Apple Asks FCC to Keep 95 to 3,000 GHz Spectrum Unlicensed for Future Innovations

Apple has asked the U.S. Federal Communication Commission to keep the unlicensed 95 to 3,000 GHz band for future innovations and other possible purposes. The company said that the FCC should not place any restrictive regulations, band plans, or predictions about future uses of the bands that could dictate outcomes and limit innovation at these frequencies.

The Commission recently said that this spectrum is a largely blank slate upon which bold new technologies can be written and proposed a “multi-platform approach” to foster the development of new technologies.

"Fortunately, the FCC’s Notice of Proposed Rule Making generally advances these goals. However, a subset of its proposals could impose rules that hamstring market-based innovation,” Apple added, that “the proposed band structure intersperses relatively narrow unlicensed bands with substantially more licensed spectrum, thereby capping the width of unlicensed bands and substantially limiting unlicensed engineering opportunities.”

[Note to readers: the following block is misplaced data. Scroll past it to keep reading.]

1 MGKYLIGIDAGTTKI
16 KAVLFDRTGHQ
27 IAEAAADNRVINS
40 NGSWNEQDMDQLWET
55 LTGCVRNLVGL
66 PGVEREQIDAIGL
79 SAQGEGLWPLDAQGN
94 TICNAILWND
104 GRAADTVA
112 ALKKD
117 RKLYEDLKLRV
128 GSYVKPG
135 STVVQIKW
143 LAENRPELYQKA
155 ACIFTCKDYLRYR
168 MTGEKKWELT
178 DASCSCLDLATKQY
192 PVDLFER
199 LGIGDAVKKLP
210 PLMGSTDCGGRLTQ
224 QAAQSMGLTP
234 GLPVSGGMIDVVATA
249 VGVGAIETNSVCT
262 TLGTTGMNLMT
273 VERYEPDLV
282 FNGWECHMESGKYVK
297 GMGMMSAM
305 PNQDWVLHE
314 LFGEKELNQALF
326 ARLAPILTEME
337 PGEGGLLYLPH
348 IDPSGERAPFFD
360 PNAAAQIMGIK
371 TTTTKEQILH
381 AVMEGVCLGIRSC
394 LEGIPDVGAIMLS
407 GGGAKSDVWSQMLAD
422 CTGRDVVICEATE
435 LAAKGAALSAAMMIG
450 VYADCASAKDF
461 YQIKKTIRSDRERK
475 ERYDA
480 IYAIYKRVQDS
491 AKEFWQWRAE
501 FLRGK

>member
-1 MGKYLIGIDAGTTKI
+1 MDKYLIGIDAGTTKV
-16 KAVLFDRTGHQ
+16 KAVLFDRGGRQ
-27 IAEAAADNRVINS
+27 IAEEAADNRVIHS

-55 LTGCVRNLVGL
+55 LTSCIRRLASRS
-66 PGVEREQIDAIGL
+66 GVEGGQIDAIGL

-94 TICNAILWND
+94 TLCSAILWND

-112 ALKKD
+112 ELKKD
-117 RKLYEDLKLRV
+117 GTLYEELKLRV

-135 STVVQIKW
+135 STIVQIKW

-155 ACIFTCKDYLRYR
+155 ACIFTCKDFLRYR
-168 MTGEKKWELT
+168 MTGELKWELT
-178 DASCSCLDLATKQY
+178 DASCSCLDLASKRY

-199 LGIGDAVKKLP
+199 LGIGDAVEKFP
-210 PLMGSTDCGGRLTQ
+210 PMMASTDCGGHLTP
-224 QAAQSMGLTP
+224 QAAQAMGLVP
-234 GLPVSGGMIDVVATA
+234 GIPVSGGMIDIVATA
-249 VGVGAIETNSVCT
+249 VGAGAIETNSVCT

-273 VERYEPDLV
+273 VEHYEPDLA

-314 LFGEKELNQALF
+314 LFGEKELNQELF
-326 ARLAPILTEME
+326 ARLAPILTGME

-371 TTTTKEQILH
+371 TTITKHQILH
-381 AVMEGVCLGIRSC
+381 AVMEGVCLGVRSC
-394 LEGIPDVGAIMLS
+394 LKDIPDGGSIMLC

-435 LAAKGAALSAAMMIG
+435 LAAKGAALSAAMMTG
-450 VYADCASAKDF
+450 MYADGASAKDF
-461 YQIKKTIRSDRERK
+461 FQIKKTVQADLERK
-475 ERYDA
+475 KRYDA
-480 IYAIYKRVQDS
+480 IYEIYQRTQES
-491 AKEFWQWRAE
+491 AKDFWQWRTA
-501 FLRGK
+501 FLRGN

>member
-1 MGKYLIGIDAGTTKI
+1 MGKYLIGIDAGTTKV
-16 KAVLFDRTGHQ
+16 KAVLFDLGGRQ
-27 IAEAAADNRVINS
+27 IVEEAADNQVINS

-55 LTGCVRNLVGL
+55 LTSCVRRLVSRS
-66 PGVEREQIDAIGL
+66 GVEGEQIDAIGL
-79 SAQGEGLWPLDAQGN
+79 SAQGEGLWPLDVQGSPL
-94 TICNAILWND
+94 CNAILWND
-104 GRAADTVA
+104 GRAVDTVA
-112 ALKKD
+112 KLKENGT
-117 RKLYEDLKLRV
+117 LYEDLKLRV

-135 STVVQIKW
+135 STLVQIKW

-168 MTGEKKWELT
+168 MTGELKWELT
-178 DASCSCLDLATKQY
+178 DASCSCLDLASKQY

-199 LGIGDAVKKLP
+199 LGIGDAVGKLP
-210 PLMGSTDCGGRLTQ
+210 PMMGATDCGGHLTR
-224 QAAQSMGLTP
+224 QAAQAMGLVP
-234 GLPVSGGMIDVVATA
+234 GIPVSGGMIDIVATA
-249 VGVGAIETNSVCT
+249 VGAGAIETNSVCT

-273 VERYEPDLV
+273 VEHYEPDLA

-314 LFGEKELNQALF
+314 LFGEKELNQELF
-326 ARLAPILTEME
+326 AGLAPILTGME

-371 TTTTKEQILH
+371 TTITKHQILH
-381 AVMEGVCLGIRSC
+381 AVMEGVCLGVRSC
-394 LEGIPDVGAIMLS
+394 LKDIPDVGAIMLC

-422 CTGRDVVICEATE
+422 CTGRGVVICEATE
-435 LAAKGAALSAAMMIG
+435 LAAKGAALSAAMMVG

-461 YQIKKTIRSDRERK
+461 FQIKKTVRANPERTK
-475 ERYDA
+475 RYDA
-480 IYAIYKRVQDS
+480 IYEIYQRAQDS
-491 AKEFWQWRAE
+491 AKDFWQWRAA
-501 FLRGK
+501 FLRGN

Apple said that they support the Commission’s vision for the bands above 95 GHz and appreciates its continued efforts to move away from prescriptive spectrum regulations. But they think that the proposed allocation structure may preclude some technologies and services, including some that are already being considered in international proceedings.   

Apple reminded the FCC of several international efforts that are already contemplating uses for the bands, from organizations such as ETSI and the International Telecommunications Union. ETSI and the Electronic Communications Committee of the European Conference of Post and Telecommunications Administrations have a short-range radio-determination application operating between 120 GHz and 260 GHz with 60 GHz bandwidths.

The ITU is also working on high-speed, short-range communications between 275 - 400 GHz that will need wide-bandwidth spectrum for operations.

Apple is particularly worried about the prospect of being limited to "a few narrow unlicensed bands" without knowing how it might want them in the future. They asked the Commission to evaluate ways to adjust its proposal to better support the innovators who will make these bands successful.

Click here to see the letter from Apple to the FCC.